Sick Days: A Removal from Reality

When I was a kid, one of the things I liked about snow days was how they felt removed from everyday life. As an adult, they do not have quite the same appeal, LOL. However, sick days with my child have that same time-stopping, reality-removing quality.

My daughter stayed home from school Monday and Tuesday, recovering from strep throat, which flared up on Sunday. Needless to say, I completely lost track of what day of the week it was. When you are caring for a sick child, it really doesn’t matter what day of the week it is—you measure your time in her improvement or lack thereof. The onset of illness is nightfall, and the return to health is the dawn. Night can last hours or days.

Sunday night was rough—she woke me up at 3:30 AM and we were up ever since. So Monday morning slipped in slowly, and I totally forgot to call her out of school until almost 9:30 AM.

We whiled away the sick days completely detached from the clock. We ate when hungry, we played some games, I read her some books, and she got more TV and video time than normal. The days had the same cocooned feeling of a snow day, with the outside world held at bay.

When your child is sick, the minutes seem to elongate into hours in the dark as you hold your child. She whimpers, cries. Whispers, “Help me.” But you can’t because have given her all the medicines there are and now it’s up to her body. Even though she is infecting you with her illness you cuddle her close, because she just wants her mommy.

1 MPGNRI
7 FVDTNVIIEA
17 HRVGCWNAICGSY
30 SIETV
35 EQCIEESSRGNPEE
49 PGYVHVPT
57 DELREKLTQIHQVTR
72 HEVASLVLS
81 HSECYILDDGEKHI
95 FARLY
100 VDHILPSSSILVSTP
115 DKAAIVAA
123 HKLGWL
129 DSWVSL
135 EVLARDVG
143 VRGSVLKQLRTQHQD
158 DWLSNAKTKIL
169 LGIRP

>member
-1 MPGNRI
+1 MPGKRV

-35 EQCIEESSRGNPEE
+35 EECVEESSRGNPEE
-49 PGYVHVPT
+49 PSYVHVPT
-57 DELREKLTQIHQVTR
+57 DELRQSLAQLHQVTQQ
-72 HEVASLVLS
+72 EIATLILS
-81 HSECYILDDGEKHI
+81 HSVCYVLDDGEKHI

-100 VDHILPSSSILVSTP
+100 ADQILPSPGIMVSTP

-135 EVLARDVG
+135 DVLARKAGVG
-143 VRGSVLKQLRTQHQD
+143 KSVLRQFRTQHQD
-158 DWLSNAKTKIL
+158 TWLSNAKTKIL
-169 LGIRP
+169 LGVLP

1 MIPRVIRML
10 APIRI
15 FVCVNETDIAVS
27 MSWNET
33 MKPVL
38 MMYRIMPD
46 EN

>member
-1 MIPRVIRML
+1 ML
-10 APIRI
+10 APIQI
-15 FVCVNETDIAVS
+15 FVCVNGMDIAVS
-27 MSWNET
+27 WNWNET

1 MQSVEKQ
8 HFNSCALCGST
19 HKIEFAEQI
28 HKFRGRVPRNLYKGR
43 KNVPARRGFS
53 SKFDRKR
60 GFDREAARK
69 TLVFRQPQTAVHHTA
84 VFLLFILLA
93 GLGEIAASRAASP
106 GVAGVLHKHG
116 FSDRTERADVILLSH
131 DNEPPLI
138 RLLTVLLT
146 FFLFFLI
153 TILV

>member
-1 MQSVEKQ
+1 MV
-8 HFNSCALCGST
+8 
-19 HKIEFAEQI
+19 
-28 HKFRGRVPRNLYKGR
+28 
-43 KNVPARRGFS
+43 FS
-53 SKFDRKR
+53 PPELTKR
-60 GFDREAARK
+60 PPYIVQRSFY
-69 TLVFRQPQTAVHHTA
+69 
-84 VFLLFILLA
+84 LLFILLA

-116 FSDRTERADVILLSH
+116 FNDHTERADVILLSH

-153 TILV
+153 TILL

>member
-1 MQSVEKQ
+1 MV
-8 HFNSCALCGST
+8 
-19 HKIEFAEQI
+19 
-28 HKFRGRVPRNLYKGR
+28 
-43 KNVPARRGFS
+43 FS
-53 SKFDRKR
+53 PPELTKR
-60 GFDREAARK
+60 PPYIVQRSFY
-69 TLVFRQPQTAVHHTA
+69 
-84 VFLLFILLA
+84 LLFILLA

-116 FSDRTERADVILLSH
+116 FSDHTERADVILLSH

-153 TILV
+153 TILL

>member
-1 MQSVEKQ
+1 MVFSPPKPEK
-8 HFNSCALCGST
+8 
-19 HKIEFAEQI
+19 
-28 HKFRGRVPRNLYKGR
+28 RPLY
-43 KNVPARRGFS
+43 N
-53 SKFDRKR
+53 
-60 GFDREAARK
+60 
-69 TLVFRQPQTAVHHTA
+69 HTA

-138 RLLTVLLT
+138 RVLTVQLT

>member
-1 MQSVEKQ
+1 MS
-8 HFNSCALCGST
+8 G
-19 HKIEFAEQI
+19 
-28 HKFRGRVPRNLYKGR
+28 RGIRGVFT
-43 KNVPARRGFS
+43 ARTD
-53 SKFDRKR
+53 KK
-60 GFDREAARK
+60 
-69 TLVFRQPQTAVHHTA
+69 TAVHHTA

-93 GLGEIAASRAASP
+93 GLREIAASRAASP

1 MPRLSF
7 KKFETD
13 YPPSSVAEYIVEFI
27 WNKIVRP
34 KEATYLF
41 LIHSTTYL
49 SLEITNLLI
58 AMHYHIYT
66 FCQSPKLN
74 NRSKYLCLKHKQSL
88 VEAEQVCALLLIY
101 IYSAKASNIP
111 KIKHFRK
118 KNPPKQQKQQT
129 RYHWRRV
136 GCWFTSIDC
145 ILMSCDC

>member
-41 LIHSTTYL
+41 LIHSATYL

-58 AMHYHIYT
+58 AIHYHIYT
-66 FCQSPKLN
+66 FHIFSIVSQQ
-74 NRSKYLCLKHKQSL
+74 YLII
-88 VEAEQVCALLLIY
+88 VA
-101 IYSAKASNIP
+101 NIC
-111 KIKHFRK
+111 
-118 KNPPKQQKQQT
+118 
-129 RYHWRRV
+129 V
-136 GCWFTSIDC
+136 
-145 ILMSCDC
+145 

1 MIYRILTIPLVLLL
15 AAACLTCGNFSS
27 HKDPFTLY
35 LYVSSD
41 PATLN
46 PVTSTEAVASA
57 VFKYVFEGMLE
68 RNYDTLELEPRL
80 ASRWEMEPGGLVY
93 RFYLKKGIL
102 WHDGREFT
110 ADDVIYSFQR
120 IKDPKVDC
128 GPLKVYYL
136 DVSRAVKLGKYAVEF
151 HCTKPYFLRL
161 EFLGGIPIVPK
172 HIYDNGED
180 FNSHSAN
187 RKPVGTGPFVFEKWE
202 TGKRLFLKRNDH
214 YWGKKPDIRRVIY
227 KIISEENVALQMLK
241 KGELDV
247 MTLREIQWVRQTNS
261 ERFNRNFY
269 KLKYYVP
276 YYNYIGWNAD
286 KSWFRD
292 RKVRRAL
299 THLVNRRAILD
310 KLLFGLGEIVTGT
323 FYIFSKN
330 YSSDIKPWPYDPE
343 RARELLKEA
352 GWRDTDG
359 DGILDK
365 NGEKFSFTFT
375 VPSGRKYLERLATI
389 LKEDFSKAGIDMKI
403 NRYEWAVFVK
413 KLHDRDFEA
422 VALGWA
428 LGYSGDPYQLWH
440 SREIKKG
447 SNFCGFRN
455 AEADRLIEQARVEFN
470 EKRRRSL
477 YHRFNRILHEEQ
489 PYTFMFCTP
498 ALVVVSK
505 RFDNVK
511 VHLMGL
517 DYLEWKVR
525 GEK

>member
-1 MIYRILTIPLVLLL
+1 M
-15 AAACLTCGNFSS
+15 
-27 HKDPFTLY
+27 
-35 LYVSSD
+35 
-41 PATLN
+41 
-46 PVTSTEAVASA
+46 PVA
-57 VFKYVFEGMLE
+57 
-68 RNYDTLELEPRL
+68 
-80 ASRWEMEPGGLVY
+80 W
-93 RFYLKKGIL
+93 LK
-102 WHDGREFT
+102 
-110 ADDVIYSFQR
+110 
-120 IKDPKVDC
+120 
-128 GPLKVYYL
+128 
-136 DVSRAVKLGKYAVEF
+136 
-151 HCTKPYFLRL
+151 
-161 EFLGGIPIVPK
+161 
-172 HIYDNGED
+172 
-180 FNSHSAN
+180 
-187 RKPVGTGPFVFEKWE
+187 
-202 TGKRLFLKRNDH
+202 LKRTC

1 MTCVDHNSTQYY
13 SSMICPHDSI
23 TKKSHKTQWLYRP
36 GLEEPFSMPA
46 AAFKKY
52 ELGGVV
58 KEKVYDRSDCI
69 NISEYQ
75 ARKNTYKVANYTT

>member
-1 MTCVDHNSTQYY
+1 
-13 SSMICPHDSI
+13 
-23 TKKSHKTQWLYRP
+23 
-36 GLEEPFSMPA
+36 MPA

You want desperately to douse the heat radiating from her body, suction the strangling mucus from her nose and throat, and ice the pain stabbing her throat. But all you can do is hug her and wait for the dawn.

The dawn comes slowly, over the course of several days where you get no work done, even when you work from home. Days spent in comforting, cuddling, and caring for your slowly reviving child. The energy, the motion, and the smile—that brilliant sunshine smile—return little by little, signaling her return to health.

And even though time and work have vanished—forever irretrievable—into those sick days, you don’t care. Because you know people whose children didn’t get well, whose smile never returned. And gratitude that your child is again noisy and messy negates anything lost in the cocoon of those sick days.


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